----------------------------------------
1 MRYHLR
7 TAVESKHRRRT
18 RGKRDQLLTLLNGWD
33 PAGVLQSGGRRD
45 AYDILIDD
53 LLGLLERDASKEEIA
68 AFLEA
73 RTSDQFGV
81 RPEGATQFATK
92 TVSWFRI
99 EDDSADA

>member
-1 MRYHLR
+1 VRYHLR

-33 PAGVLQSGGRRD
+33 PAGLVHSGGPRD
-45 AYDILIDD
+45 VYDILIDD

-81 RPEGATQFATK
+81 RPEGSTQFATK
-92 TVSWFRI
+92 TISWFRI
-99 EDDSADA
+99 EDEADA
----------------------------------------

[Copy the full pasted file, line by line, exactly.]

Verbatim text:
1 MRYHLR
7 TAVESKHRRRT
18 RGKRDQLLTLLNGWD
33 PAGVLQSGGRRD
45 AYDILIDD
53 LLGLLERDASKEEIA
68 AFLEA
73 RTSDQFGV
81 RPEGATQFATK
92 TVSWFRI
99 EDDSADA

>member
-1 MRYHLR
+1 VRYHLR

-33 PAGVLQSGGRRD
+33 PAGLVHSGGPRD
-45 AYDILIDD
+45 VYDILIDD

-81 RPEGATQFATK
+81 RPEGSTQFATK
-92 TVSWFRI
+92 TISWFRI
-99 EDDSADA
+99 EDEADA